In our last discussion in class we talked about Stonehenge. Stonehenge is a perfect topic for any class that deals with archaeology. It is also widely recognized and known about to the general public. Being human nature, people ask “What is its purpose?”, “Why was Stonehenge built?” both archaeologists and regular people wonder and ponder about Stonehenge’s function. Well why was it built? Though we may never know Stonehenge’s true purpose archaeologists can speculate as to why England’s ancient peoples designed and built this testament to ancient peoples’ ingenuity.
There are many theories about Stonehenge’s function and purpose from the rational to the irrational to the magical. These range from folklore to aliens to sacrifice to serving as a calendar.
The earliest theories about Stonehenge were of mythical proportions. Folklore explanations of Stonehenge involve Merlin, a wizard from the tales of King Arthur, using magic to construct Stonehenge. The story is that Merlin had a giant take stones from Ireland to England and then construct Stonehenge or that Merlin himself magically transported the stones. Folklore attributes the reason for this as Merlin making a burial place for Britain’s princes. Obviously this theory is impossible, magic is not real, and radiocarbon dating tells archaeologists that Stonehenge was built between 2400 to 2200 BCE.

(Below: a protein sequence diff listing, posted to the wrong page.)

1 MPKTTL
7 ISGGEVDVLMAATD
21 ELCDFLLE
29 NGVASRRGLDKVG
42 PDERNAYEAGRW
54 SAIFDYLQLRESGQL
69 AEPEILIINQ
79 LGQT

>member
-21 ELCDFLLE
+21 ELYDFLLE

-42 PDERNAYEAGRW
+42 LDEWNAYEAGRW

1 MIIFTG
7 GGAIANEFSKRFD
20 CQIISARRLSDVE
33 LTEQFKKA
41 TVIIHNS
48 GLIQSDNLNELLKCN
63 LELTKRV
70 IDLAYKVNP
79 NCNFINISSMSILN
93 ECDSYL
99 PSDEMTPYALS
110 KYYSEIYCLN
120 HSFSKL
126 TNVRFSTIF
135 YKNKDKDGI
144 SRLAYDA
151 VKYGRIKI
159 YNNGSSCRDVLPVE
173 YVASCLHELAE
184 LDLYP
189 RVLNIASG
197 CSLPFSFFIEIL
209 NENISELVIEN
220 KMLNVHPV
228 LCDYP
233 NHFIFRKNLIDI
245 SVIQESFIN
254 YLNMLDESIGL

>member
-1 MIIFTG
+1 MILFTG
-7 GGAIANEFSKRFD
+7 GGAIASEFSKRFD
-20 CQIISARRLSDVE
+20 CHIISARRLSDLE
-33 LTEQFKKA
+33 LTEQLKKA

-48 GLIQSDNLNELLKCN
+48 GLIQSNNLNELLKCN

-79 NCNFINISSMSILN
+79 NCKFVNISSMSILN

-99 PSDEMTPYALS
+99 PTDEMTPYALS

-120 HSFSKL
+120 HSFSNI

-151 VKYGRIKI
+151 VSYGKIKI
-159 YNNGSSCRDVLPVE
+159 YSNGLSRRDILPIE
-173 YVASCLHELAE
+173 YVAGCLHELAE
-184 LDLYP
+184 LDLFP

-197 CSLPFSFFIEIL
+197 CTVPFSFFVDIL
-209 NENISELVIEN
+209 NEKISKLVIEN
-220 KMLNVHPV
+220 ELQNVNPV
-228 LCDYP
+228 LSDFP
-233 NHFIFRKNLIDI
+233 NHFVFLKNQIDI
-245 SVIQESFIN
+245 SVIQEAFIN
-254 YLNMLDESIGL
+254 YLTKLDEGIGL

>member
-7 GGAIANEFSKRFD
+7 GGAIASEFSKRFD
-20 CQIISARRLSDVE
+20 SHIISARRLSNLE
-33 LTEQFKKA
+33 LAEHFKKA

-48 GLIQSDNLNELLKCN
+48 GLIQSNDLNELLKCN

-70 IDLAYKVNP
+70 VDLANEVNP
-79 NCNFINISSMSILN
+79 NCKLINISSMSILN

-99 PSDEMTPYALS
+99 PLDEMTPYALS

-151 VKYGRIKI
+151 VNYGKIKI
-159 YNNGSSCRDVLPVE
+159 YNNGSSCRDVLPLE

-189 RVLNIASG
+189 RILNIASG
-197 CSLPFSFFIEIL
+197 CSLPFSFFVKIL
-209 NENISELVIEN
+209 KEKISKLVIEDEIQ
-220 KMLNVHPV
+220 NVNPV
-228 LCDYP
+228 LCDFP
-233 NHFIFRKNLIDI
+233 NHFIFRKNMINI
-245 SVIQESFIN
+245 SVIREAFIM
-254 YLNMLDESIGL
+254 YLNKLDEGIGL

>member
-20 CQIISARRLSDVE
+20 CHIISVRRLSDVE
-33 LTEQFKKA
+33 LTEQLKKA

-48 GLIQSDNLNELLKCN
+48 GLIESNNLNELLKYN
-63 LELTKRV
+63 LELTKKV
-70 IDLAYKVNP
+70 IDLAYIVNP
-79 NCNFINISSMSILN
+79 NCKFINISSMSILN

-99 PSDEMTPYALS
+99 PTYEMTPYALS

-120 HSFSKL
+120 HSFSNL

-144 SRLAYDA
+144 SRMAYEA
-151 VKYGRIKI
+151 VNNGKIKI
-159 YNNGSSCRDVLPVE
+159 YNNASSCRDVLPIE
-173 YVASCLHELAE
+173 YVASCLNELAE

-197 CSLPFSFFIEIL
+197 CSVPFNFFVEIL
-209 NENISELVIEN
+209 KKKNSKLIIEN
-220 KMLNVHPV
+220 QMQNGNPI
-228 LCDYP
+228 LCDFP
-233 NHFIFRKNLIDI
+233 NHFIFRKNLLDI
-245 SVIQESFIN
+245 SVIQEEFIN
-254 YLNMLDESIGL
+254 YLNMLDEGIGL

Other theories have played with the ideal that Stonehenge is practically a giant calendar. There is scrutiny over whether Stonehenge being used as a calendar is for religious, agricultural, or social reasons. This much is true though the double circle can be used as a vantage point for constellation observation, and thus could measure seasonal changes and the coming and going of seasons. Hence the best time to harvest, plant crops, etc. The telling of seasonal changes could have also been for religious festivals and celebrations. All of this is highly debated.
Archaeologists also speculate whether Stonehenge was used for ritual reason, whether or not it is religious. Evidence can suggest that Stonehenge was used for funeral rituals. Supporting this theory is the fact that their are numerous burial mounds and sacred sites surrounding Stonehenge. Further supporting this claim is the comparison to other cultures and the placement of structures. Being located in a very sacred sanctuary Stonehenge is more likely a funerary structure for the burial of England’s ancient people.
Many, many more theories surround Stonehenge’s use and purpose. The ritual funerary theory is the most widely accepted theory of Stonehenge’s purpose, partly because evidence that Stonehenge’s astronomical alignment is more than a symbolic one is less than adequate.